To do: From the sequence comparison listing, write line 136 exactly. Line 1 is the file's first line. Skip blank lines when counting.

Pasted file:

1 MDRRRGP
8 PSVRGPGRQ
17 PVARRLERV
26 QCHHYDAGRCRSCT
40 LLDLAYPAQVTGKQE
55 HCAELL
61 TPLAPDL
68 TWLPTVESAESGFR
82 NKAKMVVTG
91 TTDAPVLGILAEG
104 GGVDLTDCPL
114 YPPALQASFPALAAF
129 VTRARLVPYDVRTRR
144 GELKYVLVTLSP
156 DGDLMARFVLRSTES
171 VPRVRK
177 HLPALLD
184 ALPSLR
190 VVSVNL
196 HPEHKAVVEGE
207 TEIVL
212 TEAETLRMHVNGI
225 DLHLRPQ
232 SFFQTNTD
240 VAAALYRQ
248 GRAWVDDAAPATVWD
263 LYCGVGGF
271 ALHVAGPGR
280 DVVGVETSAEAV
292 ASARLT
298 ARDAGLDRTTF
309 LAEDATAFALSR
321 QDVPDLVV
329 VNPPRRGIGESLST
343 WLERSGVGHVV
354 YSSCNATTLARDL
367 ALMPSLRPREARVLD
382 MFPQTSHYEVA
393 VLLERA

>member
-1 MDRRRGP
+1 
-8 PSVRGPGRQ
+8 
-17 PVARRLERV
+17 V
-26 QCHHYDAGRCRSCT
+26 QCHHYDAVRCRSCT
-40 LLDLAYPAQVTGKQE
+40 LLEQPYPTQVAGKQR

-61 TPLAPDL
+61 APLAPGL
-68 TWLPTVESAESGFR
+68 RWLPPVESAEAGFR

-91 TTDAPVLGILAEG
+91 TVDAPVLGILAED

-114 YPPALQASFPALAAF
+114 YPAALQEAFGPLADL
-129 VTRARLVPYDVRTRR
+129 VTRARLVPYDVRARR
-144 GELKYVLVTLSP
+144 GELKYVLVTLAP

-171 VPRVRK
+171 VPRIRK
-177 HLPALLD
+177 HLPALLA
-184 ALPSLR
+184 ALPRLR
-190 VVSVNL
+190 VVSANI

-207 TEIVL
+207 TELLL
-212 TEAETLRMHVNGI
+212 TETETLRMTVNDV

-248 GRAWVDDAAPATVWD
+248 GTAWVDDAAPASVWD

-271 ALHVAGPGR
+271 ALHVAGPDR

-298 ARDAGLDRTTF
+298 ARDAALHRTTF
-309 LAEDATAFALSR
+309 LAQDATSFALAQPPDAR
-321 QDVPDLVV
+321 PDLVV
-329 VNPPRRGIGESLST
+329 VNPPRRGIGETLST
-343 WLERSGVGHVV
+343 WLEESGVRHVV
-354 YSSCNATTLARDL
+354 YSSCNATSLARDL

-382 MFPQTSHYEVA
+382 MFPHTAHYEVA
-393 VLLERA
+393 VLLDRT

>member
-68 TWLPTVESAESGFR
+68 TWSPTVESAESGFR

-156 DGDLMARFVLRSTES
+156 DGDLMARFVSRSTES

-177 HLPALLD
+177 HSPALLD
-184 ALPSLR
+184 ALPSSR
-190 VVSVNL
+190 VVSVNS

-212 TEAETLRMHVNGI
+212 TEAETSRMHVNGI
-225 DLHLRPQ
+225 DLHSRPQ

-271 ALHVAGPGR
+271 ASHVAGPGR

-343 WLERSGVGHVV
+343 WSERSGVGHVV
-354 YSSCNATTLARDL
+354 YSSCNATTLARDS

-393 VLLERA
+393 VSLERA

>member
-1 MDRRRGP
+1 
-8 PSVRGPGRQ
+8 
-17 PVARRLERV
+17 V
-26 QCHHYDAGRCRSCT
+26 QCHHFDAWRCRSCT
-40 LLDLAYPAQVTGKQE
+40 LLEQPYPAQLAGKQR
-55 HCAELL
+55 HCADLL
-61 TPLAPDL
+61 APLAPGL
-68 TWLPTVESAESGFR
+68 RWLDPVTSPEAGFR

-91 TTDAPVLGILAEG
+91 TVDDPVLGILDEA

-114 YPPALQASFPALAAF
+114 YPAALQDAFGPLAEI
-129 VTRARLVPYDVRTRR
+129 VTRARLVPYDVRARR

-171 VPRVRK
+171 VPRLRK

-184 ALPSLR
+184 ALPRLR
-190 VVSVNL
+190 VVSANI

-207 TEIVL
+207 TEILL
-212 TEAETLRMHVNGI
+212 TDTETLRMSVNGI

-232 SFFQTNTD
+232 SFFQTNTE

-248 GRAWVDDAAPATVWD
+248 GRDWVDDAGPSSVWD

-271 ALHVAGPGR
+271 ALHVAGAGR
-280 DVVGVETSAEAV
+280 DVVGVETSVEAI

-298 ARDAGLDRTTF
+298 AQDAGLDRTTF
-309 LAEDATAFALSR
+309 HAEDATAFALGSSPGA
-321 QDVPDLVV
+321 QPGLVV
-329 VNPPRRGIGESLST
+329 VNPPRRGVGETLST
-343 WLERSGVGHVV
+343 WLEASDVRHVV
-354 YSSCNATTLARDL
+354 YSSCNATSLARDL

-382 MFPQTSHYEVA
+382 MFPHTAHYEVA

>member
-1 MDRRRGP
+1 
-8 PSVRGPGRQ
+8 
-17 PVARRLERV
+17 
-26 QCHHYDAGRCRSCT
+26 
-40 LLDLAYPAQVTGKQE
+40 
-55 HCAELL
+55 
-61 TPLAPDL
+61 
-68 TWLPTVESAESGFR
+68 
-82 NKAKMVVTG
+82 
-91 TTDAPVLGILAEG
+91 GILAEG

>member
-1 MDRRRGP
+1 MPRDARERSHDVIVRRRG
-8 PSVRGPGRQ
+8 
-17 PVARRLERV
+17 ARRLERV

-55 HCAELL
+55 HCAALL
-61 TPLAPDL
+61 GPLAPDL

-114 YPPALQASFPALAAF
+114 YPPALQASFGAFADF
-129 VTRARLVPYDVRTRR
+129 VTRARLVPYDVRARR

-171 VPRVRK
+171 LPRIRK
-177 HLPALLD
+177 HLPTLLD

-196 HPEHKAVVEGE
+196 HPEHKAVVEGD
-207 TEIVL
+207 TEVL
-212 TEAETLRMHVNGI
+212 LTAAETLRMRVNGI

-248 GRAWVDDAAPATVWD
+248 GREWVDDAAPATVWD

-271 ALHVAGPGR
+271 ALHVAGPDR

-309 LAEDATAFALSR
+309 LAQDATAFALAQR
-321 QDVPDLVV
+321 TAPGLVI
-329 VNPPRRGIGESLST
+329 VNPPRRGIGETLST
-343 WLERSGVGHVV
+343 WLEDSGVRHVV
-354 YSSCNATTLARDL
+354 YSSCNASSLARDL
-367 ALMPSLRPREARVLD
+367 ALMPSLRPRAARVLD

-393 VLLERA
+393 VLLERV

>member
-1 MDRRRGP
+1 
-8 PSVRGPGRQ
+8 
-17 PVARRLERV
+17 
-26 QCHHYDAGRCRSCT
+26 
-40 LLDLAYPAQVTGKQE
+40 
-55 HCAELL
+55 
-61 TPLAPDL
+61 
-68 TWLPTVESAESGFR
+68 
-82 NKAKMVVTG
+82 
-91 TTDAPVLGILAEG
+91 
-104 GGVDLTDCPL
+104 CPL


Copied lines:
+91 TVDDPVLGILDEA